A couple of times in the last few months, I’ve posted links to websites and pages that belong to the daughters of friends of mine. Teenagers who have a special sort of talent in two separate fields—one writing and one fashion. Under the last post, I typed the words, “I will always support young people who are pursuing their dreams…” Within minutes I got a request to share someone else’s page—someone I didn’t know—so I edited the post, taking away the word, “always.”
Words are important to me. Saying what I mean the first time is important to me. So I hated deleting that word. I’m a passionate person. I’m a big believer in lifting up others, even when I don’t accomplish it all that well. And even though I can’t necessarily share everything and sometimes have to edit myself to make that clear—I will always support anyone chasing a dream.
Whether I know you, whether I don’t know you, whether you’re a teenager, whether you’re a great-grandparent, I will support your vision, your dreams, your path toward chasing them. If it doesn’t harm or purposely offend or isolate others, I will support. Loudly. Silently. Somewhere in between. Whatever the occasion calls for.
It takes a lot of courage to step out and be different, especially when you’re young. When you’re young, there’s so much judgment, so much analyzing by your peers, so much who does he/she think she is? surrounding every decision you make, so much opposition when you’re already painfully aware that you don’t quite fit in. Often, that desire to fit in supersedes everything. And so when you’re young, that overwhelming type of pressure often prevents people from taking risks, from saying—screw it, I’m going to try anyway. It kept me from chasing my dreams for so many years. Coupled with my own self-doubt and insecurity, those negative voices were frustrating, crushing, paralyzing.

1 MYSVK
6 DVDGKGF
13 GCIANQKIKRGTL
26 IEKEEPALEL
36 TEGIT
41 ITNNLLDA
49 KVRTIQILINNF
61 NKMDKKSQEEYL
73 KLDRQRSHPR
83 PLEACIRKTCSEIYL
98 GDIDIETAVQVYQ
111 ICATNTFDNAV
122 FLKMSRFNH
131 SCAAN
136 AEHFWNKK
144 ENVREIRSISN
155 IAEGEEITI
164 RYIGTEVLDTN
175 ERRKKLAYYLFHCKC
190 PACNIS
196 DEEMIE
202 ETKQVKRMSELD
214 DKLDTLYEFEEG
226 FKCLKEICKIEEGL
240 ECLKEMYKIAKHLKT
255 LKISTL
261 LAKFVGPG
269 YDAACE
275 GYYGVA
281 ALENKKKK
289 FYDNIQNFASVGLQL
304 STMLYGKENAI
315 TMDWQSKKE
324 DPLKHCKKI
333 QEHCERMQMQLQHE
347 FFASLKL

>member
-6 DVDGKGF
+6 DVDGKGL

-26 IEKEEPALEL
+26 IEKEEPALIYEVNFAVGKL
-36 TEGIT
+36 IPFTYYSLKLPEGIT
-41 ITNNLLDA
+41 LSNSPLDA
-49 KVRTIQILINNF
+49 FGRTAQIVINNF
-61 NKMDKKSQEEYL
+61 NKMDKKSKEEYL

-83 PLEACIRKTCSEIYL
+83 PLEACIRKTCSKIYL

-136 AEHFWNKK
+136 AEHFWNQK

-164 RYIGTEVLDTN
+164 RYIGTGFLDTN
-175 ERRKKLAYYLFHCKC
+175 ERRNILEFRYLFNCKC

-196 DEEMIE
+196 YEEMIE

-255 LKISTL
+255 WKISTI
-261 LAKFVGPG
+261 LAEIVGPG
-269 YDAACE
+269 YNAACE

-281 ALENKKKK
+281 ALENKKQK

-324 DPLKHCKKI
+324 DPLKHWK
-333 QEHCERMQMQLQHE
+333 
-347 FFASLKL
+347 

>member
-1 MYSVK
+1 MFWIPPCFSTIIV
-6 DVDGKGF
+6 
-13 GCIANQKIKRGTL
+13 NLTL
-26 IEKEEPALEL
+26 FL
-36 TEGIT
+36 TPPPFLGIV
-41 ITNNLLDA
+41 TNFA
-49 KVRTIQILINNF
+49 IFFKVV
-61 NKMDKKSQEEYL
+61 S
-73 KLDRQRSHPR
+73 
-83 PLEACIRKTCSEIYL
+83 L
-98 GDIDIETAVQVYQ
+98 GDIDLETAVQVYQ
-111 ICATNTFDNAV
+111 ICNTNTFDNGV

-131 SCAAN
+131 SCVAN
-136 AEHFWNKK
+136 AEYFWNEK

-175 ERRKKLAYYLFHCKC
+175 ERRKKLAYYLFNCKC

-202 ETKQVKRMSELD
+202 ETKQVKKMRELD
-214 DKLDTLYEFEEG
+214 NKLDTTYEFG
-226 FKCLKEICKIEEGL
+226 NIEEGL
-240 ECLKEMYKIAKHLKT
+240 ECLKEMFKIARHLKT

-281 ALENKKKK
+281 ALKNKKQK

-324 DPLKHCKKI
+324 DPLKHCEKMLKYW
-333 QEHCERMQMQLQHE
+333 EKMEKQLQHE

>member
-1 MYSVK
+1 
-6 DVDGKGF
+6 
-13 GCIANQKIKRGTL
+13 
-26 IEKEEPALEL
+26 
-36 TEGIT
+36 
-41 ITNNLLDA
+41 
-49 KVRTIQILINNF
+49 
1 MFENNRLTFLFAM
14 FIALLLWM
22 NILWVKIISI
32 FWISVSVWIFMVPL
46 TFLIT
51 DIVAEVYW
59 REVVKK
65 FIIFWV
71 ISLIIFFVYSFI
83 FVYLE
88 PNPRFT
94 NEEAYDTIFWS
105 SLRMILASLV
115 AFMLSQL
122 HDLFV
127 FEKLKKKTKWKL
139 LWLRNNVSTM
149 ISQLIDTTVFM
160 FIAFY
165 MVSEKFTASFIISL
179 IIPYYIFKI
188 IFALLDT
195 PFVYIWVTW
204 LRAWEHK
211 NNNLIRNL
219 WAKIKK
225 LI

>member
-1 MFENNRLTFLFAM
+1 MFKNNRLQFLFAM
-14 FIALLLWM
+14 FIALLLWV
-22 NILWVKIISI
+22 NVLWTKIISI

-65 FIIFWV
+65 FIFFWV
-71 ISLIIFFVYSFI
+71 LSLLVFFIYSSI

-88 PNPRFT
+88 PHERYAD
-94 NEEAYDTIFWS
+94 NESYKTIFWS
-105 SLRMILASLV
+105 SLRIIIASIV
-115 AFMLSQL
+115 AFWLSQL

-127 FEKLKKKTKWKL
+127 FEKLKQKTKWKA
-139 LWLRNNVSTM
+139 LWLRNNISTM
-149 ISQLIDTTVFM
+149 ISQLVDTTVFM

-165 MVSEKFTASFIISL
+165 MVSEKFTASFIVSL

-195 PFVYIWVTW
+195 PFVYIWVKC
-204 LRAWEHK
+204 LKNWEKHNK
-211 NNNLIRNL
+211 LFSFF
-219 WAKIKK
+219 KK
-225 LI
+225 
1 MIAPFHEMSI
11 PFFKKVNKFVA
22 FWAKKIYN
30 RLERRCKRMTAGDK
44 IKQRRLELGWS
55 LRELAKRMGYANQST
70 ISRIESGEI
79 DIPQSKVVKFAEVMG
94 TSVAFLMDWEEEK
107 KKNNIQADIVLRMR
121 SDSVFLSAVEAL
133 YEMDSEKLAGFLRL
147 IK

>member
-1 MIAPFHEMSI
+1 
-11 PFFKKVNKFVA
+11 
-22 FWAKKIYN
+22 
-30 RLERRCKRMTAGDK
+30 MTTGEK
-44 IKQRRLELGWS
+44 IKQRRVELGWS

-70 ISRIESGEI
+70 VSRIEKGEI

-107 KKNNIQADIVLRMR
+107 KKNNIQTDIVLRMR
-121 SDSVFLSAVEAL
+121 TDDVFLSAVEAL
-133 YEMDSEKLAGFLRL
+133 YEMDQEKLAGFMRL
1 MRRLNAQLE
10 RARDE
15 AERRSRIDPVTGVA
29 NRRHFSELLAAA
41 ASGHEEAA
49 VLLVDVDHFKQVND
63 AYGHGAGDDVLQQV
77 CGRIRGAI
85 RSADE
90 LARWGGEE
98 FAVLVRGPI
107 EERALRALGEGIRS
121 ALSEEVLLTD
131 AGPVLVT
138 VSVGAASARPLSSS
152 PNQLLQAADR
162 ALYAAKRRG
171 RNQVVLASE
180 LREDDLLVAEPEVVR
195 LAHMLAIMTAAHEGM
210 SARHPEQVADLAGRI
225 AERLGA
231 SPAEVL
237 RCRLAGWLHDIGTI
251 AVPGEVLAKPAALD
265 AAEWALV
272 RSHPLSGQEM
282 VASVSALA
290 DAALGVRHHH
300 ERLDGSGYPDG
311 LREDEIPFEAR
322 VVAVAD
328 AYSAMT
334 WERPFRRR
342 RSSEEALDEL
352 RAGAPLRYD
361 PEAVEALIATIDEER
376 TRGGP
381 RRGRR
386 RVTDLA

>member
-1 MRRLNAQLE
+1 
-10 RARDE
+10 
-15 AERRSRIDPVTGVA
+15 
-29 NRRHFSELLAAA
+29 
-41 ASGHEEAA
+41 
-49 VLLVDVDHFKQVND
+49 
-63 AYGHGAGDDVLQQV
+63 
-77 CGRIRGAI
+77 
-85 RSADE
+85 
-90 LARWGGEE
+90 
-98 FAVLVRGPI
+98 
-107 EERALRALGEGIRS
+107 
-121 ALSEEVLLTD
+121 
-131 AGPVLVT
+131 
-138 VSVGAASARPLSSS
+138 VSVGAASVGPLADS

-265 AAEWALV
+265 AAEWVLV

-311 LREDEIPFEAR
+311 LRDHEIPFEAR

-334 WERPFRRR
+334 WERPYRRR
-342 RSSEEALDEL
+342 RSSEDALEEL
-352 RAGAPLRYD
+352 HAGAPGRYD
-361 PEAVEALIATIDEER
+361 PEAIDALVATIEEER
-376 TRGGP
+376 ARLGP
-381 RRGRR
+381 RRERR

So paralyzing that it was just easier not to try.
(A side note: that never actually goes away. There will never be a time when your pathway is paved with nothing but pom-poms, confetti, and high fives. Even at my age, there’s criticism. Even at my age, there’s opposition. I just eventually grew fed up enough with my own insecurity to decide to ignore it. It’s easier when you get older to say, screw it, I’m doing it anyway, because when you’re older you realize that the only person who has to be happy with your life…is you).
So the way I see things is this: You’ve got one life. Go live it. You’ve got your dreams. Go chase them. You’ll hear negative voices—your own often being the one to scream the loudest. Silence them.
Whether you’re 10 or 25 or 60, get to it.
I’m cheering for you. And when I’m able, I’ll tell anyone who wants to listen all about how awesome I think you are.